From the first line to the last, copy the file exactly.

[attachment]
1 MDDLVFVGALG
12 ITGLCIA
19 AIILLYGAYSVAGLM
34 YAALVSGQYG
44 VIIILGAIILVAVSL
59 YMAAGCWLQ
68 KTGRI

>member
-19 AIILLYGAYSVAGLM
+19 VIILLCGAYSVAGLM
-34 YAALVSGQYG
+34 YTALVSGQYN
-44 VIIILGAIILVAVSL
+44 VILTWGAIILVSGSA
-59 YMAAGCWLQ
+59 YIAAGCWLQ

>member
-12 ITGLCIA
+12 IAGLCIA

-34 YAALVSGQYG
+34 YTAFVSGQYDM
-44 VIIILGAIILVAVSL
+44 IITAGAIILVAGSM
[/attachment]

1 MDDLVFVGALG
12 ITGLCIA
19 AIILLYGAYSVAGLM
34 YAALVSGQYG
44 VIIILGAIILVAVSL
59 YMAAGCWLQ
68 KTGRI

>member
-19 AIILLYGAYSVAGLM
+19 VIILLCGAYSVAGLM
-34 YAALVSGQYG
+34 YTALVSGQYN
-44 VIIILGAIILVAVSL
+44 VILTWGAIILVSGSA
-59 YMAAGCWLQ
+59 YIAAGCWLQ

>member
-12 ITGLCIA
+12 IAGLCIA

-34 YAALVSGQYG
+34 YTAFVSGQYDM
-44 VIIILGAIILVAVSL
+44 IITAGAIILVAGSM